The present study replicated the research framework of a previous study (Biber, Gray, & Poonpon, 2011) that identifies the grammatical complexity of L1 professional academic prose as strongly favoring a dense use of phrasal nominal modifiers such as prepositional phrases as postmodifiers, attributive adjectives, and nouns as premodifiers which characterize its unique structurally compressed discourse style. The main purpose of the present study was to explore syntactic similarities and differences between L1 professional and L2 student academic writing in terms of their reliance on phrasal/nominal compression features to determine characteristics of the grammatical complexity of advanced ESL academic writing. To this end, the distributional patterns of use for 25 specific grammatical complexity features of structural elaboration and compression were investigated in a corpus of 128 short academic essays collected from 16 advanced ESL learners and 16 L1 university students (as comparison data).The results showed a heavier reliance of both the advanced ESL and L1 student academic writing on phrasal nominal modifiers (attributive adjectives and prepositional phrases as postmodifiers) of structural compression than on clausal elaboration features, which lent empirical support to Biber, Gray, and Poonpon’s (2011) findings. In addition to the phrasal compression features, both the advanced ESL and L1 student academic writing were also characterized by a prominent use of specific colloquial grammatical devices such as adverbs as adverbials. Compared to the advanced ESL writing, the L1 student academic writing showed a significantly more preference for one particular colloquial feature: ZERO relative clauses where relative pronouns replacing relativized objects are omitted. This combined reliance on both phrasal compression devices and colloquial features in both the advanced ESL and L1 student academic writing distinguished their grammatical complexities from that of L1 professional academic prose and signaled a possibility for recognizing them as a transitional developmental stage from more casual to more academic writing.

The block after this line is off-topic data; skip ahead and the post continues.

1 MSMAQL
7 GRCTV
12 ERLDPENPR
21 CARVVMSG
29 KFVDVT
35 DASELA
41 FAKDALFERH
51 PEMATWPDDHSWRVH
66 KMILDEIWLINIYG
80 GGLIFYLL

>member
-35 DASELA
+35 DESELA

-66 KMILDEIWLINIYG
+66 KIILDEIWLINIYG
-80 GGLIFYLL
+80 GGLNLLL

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Humanities; Linguistics and English Language



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